The weekend saw Dropbox users frustrated by issues with syncing and uploading files, as well as creating shareable links. The issues became so severe that the stability of Amazon Web Services (AWS) was called into question.
According to a series of updates from the @DropboxOps Twitter account, problems began at around 11pm GMT on Thursday. At that time, the company said that the issue would be resolved within an hour, but the last update, posted at around 3am on Friday, stated that problems were ongoing.
“You should be able to create shareable links again. Our engineers are actively working to resolve remaining issues as quickly as possible,” the company tweeted.
Some Dropbox users took to Twitter to vent their frustrations, post pictures and question whether AWS was to blame. All files uploaded to Dropbox are encrypted and stored on Amazon’s Simple Storage Service (S3).
“Is @Dropbox down for anyone else? AWS having a wobble? Been like it for half hour now. Weird,” tweeted Ian Bradshaw, a UK-based software engineer.
“@Dropbox up & down tonight. #AWS problems again? I’ve given up on flying cars for the short term, but the cloud too?!? :-(,” added Oracle software engineer Mark Heckler.
The issues could be linked to elevated error rates in Amazon’s Route 53 Domain Name System (DNS) web service on Thursday. Acording to AWS’s health status page, Route 53 experienced increased error rates between 4am and 6am GMT on Friday.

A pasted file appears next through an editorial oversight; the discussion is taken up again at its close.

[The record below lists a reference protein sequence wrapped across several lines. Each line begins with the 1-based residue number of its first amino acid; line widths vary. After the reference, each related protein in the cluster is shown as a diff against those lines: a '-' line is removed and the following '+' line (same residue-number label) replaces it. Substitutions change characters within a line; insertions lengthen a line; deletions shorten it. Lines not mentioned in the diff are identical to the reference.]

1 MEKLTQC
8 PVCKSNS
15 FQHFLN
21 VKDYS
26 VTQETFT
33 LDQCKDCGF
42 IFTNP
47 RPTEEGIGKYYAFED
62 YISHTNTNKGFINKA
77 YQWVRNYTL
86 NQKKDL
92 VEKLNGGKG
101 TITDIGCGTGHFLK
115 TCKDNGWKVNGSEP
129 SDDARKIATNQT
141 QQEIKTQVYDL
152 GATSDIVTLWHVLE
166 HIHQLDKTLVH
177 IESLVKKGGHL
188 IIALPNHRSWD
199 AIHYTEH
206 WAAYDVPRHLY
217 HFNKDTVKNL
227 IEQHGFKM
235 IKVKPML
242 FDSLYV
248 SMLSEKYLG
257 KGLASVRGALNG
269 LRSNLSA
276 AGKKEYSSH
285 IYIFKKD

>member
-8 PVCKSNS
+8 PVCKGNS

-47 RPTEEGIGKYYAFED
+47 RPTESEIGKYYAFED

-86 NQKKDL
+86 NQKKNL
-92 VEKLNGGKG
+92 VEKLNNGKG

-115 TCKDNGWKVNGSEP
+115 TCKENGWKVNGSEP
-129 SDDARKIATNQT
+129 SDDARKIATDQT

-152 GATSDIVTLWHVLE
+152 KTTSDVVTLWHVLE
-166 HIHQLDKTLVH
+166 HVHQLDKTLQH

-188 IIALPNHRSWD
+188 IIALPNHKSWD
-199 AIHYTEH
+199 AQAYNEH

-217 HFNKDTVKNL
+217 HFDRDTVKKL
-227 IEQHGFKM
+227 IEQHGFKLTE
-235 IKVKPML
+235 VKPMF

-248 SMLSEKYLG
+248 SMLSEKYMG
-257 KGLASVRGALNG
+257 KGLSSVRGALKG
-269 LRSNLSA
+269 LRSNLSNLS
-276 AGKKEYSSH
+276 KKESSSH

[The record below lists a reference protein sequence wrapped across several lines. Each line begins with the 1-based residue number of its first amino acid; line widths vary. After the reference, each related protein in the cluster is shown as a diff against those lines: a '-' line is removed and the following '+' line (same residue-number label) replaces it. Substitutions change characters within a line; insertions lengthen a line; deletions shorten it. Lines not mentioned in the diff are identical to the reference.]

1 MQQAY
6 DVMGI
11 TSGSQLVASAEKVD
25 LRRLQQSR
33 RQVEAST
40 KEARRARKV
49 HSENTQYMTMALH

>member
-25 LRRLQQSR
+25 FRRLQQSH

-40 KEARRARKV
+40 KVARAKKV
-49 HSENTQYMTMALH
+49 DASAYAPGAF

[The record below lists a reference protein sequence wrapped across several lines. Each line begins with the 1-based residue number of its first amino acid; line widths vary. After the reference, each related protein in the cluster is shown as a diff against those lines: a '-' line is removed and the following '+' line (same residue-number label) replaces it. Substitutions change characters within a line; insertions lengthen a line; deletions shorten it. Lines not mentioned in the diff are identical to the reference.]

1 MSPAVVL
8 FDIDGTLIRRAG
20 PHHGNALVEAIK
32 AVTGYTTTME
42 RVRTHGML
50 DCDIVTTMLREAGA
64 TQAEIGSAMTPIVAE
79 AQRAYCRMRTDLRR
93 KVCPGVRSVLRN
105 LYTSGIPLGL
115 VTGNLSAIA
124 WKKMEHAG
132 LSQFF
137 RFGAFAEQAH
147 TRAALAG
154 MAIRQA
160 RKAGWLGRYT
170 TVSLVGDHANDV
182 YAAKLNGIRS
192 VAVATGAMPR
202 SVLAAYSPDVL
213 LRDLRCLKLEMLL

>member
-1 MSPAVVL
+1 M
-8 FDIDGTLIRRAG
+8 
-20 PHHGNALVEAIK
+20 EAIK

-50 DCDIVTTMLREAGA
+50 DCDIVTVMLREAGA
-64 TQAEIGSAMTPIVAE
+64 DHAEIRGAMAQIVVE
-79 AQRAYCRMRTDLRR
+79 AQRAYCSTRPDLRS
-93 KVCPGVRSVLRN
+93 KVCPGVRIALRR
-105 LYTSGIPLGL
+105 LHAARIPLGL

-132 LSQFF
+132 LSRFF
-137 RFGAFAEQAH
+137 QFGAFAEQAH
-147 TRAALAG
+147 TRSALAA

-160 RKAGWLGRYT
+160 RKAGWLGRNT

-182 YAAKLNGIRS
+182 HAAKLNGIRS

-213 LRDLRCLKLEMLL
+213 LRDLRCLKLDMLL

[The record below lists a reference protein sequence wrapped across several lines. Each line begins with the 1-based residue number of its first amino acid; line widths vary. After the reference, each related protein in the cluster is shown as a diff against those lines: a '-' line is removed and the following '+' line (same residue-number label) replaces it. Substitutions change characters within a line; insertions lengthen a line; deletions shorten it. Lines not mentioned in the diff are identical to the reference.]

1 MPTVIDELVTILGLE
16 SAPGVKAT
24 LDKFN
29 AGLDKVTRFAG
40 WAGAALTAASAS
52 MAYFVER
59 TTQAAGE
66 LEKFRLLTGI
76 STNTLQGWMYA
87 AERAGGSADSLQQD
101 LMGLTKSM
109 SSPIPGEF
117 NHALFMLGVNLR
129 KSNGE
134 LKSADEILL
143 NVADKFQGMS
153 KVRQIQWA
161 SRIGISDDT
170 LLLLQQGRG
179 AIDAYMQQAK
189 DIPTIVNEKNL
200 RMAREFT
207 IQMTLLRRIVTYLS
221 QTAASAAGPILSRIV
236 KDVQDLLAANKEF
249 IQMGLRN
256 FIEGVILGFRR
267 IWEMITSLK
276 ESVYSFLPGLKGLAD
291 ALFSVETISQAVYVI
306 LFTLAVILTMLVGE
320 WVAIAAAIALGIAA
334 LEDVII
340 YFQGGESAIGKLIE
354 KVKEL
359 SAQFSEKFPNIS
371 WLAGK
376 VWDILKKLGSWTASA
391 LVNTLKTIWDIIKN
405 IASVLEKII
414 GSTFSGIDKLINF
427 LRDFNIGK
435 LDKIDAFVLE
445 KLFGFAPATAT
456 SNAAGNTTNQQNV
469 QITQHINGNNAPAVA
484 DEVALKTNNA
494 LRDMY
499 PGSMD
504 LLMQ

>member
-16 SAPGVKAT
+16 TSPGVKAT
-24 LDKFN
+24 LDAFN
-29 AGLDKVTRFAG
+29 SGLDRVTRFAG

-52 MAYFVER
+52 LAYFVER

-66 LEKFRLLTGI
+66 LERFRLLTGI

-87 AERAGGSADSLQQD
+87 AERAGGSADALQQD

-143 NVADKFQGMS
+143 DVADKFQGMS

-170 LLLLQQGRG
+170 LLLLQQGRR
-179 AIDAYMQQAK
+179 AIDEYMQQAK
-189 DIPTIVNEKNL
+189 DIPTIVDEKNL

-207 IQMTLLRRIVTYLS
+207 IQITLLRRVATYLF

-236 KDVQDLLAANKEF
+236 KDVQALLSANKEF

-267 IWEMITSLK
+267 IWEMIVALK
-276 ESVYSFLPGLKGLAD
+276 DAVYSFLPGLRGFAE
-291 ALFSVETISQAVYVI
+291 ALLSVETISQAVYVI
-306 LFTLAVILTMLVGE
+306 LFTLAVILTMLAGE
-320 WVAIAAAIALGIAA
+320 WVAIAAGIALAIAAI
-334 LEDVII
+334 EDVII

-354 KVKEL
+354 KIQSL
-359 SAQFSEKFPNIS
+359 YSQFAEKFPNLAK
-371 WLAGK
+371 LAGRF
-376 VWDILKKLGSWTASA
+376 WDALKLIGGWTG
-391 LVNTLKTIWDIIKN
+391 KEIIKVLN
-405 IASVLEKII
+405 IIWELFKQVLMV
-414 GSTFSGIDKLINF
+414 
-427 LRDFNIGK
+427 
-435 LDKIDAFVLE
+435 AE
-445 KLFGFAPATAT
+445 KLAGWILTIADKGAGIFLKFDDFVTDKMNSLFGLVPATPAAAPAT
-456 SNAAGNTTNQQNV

Route 53 connects user requests to infrastructure running in AWS, such as an Amazon S3 bucket, and can also be used to route users to infrastructure outside of AWS.
Last year, AWS had to apologise after a software bug led to a backlog on the system and brought down Netflix and some other sites for a number of hours. Some analysts have suggested that continual service disruptions from Amazon could make customers look at other providers.
Consumer file-sharing and synchronisation apps like Dropbox have become popular with business users, because they make it easy to sync files between computers, tablets and smartphones. However, many of these apps lack the security, centralised administration and management of enterprise solutions, causing headaches for IT departments.
Last year, Dropbox suffered a setback in its efforts to move into the enterprise more forcefully after being hit by a spam attack that stemmed from the breach of an employee’s account.